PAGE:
“Education isn’t free right now,” second-year Noah Miska, an environmental studies and art major, said through a bullhorn.
Five hundred students lay on the East Field Tuesday afternoon to spell “FREE EDUCATION” with their bodies.
Thirty minutes past noon, a plane flew over the field to take pictures of the arrangement of bodies advocating free education in protest with the University of California budget cuts.
Chris Woolling, a fourth-year psychology major, participated in the formation of “FREE EDUCATION.” Woolling said he would have “wished it was in Sacramento,” but the non-violent atmosphere was his motivation to participate.
“It’s also an inspiration, especially after the recent successful protests around the world,” Woolling said.
The unofficial organizing group, Open University Together (OUT), fundraised throughout the quarter to make Free Education possible. The group fundraised $1,600 in grants from various UCSC colleges to pay for the event’s food, art supplies and facilities.
Forty butcher paper signs were posted on the tennis court and pool’s fences — each banner with a question or statement. Students were able to pose responses on questions like “What is an individual?” and “What is your major and why is it important to you?”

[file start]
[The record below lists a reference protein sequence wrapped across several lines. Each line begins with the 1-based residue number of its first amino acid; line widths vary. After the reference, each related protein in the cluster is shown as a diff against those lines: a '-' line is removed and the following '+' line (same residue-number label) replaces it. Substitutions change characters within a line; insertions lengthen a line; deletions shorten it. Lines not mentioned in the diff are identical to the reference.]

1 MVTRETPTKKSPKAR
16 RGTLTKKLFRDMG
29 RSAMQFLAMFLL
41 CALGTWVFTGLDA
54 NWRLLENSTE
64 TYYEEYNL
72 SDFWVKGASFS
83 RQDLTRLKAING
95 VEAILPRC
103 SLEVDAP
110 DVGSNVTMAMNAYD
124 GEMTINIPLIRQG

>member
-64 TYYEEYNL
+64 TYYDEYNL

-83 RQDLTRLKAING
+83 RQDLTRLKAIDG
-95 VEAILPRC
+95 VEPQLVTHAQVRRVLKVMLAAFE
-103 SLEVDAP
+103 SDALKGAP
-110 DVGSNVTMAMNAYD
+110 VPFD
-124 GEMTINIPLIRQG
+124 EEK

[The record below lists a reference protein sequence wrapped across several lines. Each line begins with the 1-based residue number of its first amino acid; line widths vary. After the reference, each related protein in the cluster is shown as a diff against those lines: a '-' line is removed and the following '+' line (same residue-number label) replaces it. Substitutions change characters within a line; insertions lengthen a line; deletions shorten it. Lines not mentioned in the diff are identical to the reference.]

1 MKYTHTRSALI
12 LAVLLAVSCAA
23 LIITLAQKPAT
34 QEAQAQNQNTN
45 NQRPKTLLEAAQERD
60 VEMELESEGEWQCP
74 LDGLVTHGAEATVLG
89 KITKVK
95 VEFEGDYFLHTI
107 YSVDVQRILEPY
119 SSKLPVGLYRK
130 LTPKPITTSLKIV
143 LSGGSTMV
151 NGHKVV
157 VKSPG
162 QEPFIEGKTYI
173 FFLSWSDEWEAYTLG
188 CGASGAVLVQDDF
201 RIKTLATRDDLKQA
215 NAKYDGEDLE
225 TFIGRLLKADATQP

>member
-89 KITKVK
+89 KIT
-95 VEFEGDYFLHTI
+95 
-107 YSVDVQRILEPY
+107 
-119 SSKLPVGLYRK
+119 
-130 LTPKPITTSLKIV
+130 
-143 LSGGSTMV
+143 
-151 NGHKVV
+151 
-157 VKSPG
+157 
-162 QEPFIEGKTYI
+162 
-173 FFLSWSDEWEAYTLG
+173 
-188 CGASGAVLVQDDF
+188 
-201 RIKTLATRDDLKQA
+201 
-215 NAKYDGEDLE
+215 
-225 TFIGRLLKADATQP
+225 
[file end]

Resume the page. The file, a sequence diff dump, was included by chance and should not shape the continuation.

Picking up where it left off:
Robert Gutierrez, fifth-year psychology and Latin American and Latino studies major, said that he liked the new creative way to protest. As an advocate for higher education, Gutierrez said that it is unjust that as budget cuts increase, diversity on campus decreases.
“It’s sad that a lot of students who want to go into higher education are telling me that as much as they want to do it, they can’t afford it,” Gutierrez said. “I find it hard to advocate to high school or transfer students and telling them that it’s a good investment, when I feel cheated of my education.”
Miska was the student who came up with the idea and organized the non-violent demonstration to protest budget cuts. He wanted to make sure that students felt they were in a peaceful and safe environment. Miska said he dialogued with executive vice chancellor Alison Galloway to help in not having police officers be too visible.
The only sign of police involvement was one police officer on a motor cycle stationed on the outskirts of the field. No use of force or any violent acts occurred during the event.
After the plane picture was taken, some students stayed on the field to engage in dialogue around various discussion groups. Topics ranged from Immigration Policy to current events in Egypt — all dialogue in connection to the complexities of issues caused by budget cuts.
Free Education gathered media coverage from NBC and Univision, and Miska said he was content with the overall turnout.
“[It went] amazingly,” Miska said. “People felt comfortable enough to get naked and there are thoughtful responses [to the questions posed] on banners. I think everything happened as it should have.”
March 2, the National Day of Action, will follow Tuesday’s ideas for a free education during a noon rally at the Quarry Plaza.